Quick-Soaked Oats Are Our New Weekday Breakfast Hero

July 18, 2018

Five months ago, I told you all about overnight oats, the world’s easiest make-ahead breakfast. Basically, you combine 1/2 cup or so rolled oats with an equal amount of milk, be it from a cow or almond or soybean. Then stir in some bonus doodads from nut butter to raisins. I like tahini and darkest-possible chocolate chunks:

Now what if I told you that you can make this recipe even easier? (Taps you on shoulder.) Hey, hey you. You can make this recipe even easier! You just skip the “make-ahead” part.

I admit, I didn’t figure this out on purpose. It was more like, I woke up, realized I forgot to soak my overnight oats, but couldn’t think of anything better. So I threw some oats and milk in a jar and scurried out the door. By the time I ate them, they had been soaking not for 12 or 8 hours, but a little over one.

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And they were good. Like, really good.

After they soak overnight, oats become tender and chewy, and the milk, thick and starchy. Which is to say, the oats become more like the milk, and the milk becomes more like the oats.

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Top Comment:
“I love to add quick oats to warm or lukewarm milk before I shower and when I’m done in the shower my oatmeal is done soaking up all the milk. It’s perfect. ”
— anna G.

Quick-soaked oats aren’t like that. Instead the oats retain their integrity, with a crispness akin to cereal, but not one of those cereals you need to race to eat before it becomes too soggy. Quick-soaked oats could sit for a few minutes or a couple hours. It’s all good. Like overnight, you can use equal parts oats and liquid; also like overnight, you can adjust this to taste (I always seem to add more milk).

I like to eat them with raw oats because, well, it’s easiest. But if you want bonus points, you can toast a sheet pan of oats in a 350° F oven for 10 or so minutes until toasty, cool completely, then store those in a jar in the pantry. This adds even more crunch, plus a nutty flavor.

Right now, my favorite combination is soy milk, fresh berries, and a honey drizzle. But the world is your oyster. Try almond milk, chopped dates, and a tahini swirl. Or whole milk, banana slices, and a sprinkle of brown sugar. Or coconut milk, pineapple chunks, and toasted pecans.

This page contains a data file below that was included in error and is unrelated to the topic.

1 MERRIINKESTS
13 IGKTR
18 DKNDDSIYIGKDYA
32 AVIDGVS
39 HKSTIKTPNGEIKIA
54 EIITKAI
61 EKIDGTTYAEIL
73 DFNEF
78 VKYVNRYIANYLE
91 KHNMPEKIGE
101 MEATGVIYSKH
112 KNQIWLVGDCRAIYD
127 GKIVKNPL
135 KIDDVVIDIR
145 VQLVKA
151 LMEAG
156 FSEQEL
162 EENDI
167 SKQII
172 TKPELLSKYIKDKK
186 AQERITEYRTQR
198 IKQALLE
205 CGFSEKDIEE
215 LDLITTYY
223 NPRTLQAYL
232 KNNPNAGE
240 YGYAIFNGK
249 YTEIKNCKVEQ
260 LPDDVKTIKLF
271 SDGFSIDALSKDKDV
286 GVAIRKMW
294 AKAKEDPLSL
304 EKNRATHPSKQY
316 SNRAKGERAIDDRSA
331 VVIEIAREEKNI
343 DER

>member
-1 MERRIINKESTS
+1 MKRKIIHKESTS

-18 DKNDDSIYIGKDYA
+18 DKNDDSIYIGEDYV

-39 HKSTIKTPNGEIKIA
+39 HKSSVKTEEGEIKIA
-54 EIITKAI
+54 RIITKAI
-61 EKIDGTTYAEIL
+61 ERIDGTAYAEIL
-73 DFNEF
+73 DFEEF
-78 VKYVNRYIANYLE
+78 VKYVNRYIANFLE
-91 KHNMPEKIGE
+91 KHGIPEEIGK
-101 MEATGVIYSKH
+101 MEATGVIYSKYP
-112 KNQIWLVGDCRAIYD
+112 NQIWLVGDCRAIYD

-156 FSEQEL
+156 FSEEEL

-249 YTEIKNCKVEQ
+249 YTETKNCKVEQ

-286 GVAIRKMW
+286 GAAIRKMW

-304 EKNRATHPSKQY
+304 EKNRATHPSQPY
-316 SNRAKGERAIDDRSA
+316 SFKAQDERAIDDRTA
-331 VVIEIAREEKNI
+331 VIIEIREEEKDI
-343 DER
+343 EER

Really, whatever you have on hand. Just make sure the milk is very cold. And don’t forget a pinch of flaky salt on top.

Have you ever tried quick-soaked oats? What combo would you dream up? Tell us in the comments!

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See what other Food52 readers are saying.

  • anna gemrich
    anna gemrich
  • Nikki
  • FS
  • Emma Laperruque
    Emma Laperruque
Emma is the food editor at Food52. Before this, she worked a lot of odd jobs, all at the same time. Think: stir-frying noodles "on the fly," baking dozens of pastries at 3 a.m., reviewing restaurants, and writing articles about everything from how to use leftover mashed potatoes to the history of pies in North Carolina. Now she lives in Maplewood, New Jersey with her husband and their cat, Butter. Stay tuned every Tuesday for Emma's cooking column, Big Little Recipes, all about big flavor and little ingredient lists. And see what she's up to on Instagram at @emmalaperruque.


anna G. January 25, 2019
Quick oats are just rolled oats chopped up a little. I love to add quick oats to warm or lukewarm milk before I shower and when I’m done in the shower my oatmeal is done soaking up all the milk. It’s perfect.
Nikki July 18, 2018
Is there an impact on how well your body can digest the oats between quick soaked vs fully soaked?
Author Comment
Emma L. July 18, 2018
Hi Nikki! I'm not sure about that. I can't speak for anyone else's stomach but my own—but I personally haven't noticed any difference between the two.
FS July 18, 2018
I do prefer quick soaked oats vs. fully soaked. It's a delicate balance between too raw and too mushy, and toasting oats is always a good idea.